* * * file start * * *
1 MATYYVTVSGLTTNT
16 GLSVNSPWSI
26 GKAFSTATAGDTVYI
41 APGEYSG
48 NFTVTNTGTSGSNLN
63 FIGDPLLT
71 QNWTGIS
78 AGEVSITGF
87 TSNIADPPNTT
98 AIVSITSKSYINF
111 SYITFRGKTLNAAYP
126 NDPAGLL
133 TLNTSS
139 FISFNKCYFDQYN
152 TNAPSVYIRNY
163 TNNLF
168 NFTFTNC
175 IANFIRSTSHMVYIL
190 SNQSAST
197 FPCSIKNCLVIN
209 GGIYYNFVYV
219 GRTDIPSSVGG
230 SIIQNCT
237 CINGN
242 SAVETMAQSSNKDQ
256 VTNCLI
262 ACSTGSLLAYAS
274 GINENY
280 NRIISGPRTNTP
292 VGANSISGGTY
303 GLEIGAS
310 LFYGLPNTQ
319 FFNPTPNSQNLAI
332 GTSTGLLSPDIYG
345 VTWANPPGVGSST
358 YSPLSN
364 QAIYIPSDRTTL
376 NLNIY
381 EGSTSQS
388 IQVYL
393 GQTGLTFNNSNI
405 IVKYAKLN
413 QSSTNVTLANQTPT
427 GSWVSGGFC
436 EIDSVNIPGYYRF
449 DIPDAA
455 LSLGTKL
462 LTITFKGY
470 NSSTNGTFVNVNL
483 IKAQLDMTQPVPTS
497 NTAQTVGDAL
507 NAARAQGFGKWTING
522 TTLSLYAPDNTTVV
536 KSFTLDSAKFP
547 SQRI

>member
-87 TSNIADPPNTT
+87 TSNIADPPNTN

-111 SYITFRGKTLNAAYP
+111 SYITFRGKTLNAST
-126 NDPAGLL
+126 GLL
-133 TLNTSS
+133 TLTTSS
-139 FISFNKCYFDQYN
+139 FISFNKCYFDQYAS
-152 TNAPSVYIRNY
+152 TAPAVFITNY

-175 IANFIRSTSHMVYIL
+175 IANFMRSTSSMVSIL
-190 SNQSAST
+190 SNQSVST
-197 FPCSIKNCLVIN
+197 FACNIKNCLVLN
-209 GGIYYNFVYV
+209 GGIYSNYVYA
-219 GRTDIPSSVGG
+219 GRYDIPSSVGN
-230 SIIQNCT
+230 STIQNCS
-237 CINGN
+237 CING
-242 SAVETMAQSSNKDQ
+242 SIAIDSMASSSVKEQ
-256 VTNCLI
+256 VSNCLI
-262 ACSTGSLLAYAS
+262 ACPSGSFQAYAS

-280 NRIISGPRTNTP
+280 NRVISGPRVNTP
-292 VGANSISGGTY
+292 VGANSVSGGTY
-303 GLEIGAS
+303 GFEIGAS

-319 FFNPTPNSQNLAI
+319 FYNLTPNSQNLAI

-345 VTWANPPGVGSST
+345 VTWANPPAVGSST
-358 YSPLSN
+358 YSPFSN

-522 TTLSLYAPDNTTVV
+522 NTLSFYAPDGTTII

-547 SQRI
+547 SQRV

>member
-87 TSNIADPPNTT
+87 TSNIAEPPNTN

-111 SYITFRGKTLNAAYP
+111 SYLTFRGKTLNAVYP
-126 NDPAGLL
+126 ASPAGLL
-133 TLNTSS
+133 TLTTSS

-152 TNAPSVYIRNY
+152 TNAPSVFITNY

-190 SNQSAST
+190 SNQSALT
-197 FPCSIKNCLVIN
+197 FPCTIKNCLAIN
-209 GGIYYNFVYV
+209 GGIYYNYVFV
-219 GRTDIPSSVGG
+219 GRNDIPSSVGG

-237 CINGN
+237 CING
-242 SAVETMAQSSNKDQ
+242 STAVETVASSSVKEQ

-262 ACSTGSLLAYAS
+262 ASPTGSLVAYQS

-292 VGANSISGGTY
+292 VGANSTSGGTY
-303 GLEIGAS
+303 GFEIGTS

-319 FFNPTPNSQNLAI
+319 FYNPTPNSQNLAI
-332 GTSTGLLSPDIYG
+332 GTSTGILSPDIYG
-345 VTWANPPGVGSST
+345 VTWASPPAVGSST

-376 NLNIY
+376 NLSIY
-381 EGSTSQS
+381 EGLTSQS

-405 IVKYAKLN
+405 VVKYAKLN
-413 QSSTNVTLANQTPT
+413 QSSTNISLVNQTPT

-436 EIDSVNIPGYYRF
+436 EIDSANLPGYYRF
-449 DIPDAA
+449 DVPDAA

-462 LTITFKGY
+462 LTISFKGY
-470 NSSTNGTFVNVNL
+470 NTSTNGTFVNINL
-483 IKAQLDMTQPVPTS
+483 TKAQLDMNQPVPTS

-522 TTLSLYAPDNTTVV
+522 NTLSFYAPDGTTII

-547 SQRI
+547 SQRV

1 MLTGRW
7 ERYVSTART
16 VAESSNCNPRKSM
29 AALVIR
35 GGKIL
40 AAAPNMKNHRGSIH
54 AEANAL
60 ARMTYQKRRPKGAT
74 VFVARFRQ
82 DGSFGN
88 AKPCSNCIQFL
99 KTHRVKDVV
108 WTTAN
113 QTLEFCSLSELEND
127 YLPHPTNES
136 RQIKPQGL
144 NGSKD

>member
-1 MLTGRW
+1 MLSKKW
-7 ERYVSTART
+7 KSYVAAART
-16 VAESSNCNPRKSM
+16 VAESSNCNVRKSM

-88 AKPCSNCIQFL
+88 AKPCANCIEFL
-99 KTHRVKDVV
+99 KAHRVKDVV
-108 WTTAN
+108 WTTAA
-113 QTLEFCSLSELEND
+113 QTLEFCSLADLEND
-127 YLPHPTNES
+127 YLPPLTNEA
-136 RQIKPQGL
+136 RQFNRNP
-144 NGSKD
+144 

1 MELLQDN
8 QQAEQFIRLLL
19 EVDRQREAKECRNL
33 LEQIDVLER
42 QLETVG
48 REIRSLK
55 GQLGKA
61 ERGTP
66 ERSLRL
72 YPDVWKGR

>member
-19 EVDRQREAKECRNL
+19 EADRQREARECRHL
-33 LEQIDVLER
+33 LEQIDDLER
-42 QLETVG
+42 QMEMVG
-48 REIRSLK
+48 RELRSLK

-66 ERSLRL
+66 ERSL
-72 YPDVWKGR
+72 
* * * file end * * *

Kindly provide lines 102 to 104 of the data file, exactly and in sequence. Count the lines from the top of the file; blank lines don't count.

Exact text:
+522 NTLSFYAPDGTTII

-547 SQRI
+547 SQRV